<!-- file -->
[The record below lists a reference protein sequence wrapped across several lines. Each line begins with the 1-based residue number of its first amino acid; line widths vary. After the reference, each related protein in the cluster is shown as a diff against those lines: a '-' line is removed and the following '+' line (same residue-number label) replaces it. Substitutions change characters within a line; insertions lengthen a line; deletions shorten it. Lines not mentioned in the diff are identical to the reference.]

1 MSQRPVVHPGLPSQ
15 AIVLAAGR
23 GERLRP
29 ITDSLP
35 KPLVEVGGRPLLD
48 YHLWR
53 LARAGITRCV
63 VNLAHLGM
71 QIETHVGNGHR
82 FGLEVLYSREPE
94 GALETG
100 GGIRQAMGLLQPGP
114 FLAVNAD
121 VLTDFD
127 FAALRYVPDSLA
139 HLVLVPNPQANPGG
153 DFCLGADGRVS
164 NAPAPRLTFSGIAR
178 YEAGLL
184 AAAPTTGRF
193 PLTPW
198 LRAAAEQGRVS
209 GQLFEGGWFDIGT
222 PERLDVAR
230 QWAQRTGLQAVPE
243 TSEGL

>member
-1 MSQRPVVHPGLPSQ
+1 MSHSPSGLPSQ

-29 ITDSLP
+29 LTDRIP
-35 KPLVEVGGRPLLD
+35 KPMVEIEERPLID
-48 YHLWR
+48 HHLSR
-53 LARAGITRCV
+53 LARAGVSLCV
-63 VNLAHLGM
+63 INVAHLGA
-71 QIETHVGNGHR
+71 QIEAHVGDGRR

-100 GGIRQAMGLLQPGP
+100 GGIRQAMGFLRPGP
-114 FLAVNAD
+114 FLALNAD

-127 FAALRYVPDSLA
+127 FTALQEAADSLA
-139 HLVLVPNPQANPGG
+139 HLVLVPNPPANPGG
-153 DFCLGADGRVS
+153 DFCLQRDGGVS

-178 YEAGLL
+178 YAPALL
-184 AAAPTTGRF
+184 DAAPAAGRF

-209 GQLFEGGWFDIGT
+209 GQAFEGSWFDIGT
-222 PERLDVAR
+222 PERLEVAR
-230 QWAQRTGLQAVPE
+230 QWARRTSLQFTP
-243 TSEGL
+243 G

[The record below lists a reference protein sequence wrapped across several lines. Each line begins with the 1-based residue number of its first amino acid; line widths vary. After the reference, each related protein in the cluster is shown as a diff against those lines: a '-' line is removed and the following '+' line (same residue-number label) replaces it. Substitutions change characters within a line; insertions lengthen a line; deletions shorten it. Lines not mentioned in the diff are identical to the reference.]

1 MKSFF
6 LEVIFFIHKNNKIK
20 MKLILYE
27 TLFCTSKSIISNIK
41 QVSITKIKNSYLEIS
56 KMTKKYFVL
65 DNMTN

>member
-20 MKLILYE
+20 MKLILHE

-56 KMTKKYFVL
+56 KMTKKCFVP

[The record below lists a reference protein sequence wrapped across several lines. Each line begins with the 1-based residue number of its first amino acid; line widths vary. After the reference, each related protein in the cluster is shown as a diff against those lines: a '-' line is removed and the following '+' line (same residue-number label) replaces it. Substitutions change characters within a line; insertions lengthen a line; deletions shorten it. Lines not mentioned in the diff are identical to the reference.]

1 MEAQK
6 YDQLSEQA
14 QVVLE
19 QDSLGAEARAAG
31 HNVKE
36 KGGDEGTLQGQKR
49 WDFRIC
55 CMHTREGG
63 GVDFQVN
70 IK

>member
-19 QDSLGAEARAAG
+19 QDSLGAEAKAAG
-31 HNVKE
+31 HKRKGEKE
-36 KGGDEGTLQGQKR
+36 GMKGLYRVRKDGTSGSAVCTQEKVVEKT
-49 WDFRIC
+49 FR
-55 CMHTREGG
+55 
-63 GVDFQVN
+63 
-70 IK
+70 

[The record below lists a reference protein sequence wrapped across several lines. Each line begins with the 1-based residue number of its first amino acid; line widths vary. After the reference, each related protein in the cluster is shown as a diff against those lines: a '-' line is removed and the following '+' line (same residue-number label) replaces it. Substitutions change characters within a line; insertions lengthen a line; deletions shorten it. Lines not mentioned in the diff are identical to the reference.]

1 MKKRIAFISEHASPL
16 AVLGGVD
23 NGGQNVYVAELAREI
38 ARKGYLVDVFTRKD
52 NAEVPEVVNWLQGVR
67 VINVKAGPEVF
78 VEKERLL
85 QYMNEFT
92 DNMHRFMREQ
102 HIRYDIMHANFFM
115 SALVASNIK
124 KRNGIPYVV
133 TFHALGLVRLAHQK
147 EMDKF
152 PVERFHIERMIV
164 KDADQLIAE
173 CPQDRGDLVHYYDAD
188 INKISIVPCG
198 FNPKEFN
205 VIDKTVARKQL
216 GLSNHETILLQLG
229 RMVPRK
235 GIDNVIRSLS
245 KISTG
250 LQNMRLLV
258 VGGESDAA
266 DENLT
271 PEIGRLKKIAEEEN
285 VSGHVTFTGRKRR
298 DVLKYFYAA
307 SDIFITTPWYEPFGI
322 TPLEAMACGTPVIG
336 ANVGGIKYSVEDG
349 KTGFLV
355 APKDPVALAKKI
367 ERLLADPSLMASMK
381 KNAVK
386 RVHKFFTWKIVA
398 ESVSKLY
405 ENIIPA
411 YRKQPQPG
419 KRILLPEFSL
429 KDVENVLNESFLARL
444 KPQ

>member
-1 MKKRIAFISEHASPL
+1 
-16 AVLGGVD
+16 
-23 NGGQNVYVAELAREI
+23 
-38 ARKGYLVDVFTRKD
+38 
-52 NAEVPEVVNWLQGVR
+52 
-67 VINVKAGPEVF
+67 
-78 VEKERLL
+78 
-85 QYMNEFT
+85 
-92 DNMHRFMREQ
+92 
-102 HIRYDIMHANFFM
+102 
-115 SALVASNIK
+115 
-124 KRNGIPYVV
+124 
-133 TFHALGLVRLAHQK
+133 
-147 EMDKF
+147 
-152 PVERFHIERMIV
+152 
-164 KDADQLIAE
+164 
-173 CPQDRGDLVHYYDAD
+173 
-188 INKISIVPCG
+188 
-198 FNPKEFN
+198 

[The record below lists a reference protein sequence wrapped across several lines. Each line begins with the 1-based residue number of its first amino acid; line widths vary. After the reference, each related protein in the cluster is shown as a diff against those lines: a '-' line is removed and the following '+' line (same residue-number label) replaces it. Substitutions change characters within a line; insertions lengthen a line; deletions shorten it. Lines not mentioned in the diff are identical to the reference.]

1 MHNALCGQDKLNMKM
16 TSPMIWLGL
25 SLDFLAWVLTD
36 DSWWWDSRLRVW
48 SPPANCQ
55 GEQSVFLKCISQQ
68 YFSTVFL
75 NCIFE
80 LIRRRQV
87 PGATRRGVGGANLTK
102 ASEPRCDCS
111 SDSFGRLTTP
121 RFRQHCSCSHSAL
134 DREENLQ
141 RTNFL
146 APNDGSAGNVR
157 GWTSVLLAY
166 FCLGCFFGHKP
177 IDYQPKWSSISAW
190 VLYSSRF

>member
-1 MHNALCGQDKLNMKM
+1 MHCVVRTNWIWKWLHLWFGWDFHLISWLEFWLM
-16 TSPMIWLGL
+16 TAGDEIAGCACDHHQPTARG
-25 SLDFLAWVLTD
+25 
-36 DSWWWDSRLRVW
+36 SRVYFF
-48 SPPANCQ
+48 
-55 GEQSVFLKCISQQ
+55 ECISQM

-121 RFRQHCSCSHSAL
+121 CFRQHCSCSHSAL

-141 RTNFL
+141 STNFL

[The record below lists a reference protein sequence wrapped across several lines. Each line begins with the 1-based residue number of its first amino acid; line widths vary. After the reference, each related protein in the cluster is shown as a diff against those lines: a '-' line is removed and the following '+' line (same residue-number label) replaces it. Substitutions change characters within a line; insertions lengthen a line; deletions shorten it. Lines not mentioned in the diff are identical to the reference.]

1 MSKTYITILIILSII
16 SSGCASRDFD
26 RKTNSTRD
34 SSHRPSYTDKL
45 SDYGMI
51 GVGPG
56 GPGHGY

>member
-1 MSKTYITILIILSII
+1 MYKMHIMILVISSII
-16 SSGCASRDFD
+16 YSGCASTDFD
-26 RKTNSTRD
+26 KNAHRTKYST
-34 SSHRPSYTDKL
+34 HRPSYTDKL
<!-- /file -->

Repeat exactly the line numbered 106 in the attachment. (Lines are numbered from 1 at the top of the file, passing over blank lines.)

16 AVLGGVD